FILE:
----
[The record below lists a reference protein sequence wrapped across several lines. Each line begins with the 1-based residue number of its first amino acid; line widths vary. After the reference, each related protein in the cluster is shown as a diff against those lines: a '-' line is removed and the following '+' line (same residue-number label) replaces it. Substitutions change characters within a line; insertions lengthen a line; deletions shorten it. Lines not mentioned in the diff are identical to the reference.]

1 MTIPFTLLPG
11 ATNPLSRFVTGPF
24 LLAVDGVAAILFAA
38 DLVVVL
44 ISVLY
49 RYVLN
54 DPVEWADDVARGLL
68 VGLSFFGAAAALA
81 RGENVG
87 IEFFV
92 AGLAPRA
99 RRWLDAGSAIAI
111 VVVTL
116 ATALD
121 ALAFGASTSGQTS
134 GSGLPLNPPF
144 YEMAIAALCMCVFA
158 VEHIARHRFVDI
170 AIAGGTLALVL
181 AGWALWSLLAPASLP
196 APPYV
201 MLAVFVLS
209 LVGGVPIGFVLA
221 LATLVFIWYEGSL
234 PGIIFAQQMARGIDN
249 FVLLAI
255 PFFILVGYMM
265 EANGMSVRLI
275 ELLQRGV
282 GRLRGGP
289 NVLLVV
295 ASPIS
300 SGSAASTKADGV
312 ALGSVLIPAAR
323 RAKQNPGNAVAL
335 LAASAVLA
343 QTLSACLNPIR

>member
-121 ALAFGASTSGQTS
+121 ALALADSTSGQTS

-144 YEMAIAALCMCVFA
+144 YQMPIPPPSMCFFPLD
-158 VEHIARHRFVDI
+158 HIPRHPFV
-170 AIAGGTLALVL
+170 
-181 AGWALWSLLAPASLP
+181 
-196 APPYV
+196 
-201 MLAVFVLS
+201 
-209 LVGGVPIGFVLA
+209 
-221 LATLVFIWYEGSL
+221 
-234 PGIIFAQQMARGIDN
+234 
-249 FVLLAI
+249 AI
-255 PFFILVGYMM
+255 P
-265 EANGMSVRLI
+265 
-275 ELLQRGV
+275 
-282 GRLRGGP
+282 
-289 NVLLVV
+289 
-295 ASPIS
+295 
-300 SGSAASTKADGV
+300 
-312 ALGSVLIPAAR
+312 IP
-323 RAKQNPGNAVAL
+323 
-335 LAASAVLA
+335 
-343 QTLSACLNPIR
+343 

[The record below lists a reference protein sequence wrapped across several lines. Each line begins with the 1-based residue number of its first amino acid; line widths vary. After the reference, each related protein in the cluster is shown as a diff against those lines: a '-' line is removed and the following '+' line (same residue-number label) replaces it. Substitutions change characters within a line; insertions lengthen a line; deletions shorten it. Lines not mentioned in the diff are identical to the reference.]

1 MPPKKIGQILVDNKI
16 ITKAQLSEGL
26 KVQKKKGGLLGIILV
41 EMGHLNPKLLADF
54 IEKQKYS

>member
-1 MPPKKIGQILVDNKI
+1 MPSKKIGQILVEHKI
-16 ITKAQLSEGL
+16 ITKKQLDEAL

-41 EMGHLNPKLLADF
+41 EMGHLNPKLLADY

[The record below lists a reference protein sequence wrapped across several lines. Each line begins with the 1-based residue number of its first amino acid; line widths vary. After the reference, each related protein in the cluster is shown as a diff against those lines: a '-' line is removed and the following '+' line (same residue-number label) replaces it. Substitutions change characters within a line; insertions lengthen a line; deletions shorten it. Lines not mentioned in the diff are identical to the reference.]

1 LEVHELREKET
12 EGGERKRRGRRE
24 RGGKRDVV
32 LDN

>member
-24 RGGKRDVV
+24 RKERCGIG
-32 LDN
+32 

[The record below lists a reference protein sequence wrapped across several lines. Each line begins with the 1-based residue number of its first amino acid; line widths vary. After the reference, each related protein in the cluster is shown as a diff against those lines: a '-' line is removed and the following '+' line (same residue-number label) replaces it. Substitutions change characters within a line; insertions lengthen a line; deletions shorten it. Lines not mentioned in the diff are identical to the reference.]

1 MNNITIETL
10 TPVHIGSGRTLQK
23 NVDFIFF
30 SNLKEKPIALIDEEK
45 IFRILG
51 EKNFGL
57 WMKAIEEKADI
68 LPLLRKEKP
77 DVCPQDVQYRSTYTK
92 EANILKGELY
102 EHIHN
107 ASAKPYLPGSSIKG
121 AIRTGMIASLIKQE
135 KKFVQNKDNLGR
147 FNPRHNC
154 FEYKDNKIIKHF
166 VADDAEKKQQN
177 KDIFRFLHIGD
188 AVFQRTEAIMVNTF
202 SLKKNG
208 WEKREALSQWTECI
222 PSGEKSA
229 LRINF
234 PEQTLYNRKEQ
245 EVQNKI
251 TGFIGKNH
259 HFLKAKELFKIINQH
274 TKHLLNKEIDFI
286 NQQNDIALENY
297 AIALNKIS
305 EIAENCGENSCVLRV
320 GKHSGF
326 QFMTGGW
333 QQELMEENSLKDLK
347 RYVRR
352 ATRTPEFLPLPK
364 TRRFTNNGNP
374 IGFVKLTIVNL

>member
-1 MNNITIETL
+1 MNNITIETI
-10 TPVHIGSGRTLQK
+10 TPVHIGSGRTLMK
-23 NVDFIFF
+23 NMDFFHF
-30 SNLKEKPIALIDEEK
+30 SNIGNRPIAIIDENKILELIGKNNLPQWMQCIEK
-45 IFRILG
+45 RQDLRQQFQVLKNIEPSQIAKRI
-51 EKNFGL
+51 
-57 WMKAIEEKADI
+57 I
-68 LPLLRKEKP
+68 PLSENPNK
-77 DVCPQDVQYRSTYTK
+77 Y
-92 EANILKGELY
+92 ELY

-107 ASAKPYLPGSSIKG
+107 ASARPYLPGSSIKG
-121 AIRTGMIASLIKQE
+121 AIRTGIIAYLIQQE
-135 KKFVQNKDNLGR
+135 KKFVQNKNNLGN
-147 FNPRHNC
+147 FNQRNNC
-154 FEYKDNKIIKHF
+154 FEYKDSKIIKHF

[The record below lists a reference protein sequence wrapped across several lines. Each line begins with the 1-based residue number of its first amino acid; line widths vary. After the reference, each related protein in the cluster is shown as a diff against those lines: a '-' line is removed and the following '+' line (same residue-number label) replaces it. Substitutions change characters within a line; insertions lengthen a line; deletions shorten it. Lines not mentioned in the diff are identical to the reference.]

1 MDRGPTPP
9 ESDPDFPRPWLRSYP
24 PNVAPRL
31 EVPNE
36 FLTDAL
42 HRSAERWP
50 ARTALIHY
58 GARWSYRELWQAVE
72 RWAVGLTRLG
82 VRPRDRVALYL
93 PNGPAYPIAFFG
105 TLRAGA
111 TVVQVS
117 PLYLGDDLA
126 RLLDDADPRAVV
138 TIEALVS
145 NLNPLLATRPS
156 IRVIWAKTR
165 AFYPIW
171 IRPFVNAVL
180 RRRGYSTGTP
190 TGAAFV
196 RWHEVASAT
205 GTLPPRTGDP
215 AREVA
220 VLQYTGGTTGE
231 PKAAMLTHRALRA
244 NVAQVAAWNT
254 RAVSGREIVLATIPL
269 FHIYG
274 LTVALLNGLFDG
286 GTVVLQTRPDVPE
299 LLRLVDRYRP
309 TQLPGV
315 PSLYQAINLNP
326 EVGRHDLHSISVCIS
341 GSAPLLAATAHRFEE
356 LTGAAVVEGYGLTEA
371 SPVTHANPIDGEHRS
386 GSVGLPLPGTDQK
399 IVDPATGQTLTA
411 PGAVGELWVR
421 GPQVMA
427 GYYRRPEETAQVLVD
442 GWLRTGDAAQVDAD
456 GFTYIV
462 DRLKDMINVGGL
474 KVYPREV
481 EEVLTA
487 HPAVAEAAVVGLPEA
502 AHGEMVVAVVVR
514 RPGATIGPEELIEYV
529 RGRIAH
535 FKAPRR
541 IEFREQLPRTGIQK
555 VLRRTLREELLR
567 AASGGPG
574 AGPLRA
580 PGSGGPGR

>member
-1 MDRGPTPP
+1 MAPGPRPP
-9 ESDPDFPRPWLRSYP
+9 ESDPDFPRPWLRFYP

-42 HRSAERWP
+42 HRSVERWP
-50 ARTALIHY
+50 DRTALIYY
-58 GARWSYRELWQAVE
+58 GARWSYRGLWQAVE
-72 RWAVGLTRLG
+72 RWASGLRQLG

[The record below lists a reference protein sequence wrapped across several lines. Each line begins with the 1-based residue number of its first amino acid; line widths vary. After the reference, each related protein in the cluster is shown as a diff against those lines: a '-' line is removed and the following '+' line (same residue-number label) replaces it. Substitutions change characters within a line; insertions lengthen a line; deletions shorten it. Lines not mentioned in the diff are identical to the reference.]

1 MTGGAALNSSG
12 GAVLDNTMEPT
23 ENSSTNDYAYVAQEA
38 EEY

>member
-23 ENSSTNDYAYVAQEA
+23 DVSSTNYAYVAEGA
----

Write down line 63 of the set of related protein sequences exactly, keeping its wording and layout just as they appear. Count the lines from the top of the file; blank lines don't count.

+255 P